A Supreme Court case could result in a lot of tax money raining down on houses of worship.
Without breathing room between the clauses, every time a religious organization could receive public money under the Establishment Clause, and then didn’t because the state suspected that the money would be put to improper purposes, the state would be denying a public benefit on the basis of religion and would thereby be violating the Free Exercise Clause.
The result would be that the state would have to perfectly predict whether a religious organization could or could not receive a public grant for a particular purpose. If the state were wrong in either direction – either giving public money that gets used for a religious purpose or failing to give public money when it would have been used for a nonreligious purpose – expensive litigation would follow, which in many cases could not be resolved until a court had ruled on the Religion Clauses’ application in that particular scenario.
And lest you wonder whether it could really be that difficult to determine whether a public-funding program is constitutionally appropriate or not, imagine the questions public officials would need to answer in order to make that determination. If religious organizations can receive tax funding as long as it is not used for a religious purpose, then public officials will have to know what a religious purpose looks like for every religious group seeking funding. Answering that question involves a nuanced, sympathetic, and potentially complex understanding of a religion’s theology.
Do we want public officials to wrestle with religious questions as part of their job – with the receipt of public funding hanging on their answers?
Then there is the complication of multi-use goods or facilities. What happens when a church ministry seeks a public grant to repair a facility used for secular purposes, say feeding the homeless, but also hosts religious services in the space?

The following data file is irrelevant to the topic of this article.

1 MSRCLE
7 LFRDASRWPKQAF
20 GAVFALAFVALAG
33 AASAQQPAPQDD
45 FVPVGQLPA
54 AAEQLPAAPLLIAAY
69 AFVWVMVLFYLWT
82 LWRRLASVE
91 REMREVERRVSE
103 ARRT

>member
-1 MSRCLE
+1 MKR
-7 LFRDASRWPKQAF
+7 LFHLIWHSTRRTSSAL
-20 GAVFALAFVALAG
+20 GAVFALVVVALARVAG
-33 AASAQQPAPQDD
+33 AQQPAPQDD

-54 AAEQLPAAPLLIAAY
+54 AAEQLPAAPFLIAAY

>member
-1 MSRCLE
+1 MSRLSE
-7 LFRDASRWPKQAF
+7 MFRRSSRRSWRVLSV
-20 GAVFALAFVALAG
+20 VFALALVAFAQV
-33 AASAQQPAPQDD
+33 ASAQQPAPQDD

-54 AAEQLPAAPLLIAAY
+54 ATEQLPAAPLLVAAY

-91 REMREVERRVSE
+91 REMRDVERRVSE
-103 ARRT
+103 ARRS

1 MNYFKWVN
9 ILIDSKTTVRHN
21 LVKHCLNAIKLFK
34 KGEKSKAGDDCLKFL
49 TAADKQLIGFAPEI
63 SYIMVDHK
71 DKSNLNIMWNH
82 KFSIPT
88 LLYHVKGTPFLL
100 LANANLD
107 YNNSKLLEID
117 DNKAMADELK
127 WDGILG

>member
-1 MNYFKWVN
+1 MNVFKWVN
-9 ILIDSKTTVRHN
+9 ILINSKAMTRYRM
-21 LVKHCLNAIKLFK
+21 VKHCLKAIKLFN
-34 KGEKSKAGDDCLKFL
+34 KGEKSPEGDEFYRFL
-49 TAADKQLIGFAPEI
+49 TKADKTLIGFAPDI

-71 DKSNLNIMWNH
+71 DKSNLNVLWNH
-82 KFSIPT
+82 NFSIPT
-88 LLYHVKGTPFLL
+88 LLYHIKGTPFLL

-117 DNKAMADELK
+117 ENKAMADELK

And even if public officials manage to make the right call at the outset of a funding program, there is still the problem of continuing oversight. The Supreme Court has repeatedly held that the state must take steps to ensure that religious organizations receiving public aid do not misuse that aid. Yet continuing and invasive governmental oversight of religious institutions is not only conceptually troubling, it can itself be a source of constitutionally forbidden governmental entanglement with religion.
The scope and complexity of these problems, in addition to the serious religious liberty concerns raised by publicly funding religious institutions, make it clear why most states have made the same decision that Missouri did when it passed and later re-ratified its no-aid clause. These states were not and are not discriminating against religion, despite the Religious Right’s claims to the contrary. They made a categorical ban on all public funding for religious purposes because – ultimately – that choice is best for the safety, well-being and independence of religious institutions and religious believers.
Trinity Lutheran and its attorneys are trying to undermine, if not outright destroy, these protections. And that’s why Americans United and other religious and civil rights organizations joined forces yesterday and told the Supreme Court they must not be allowed to do so.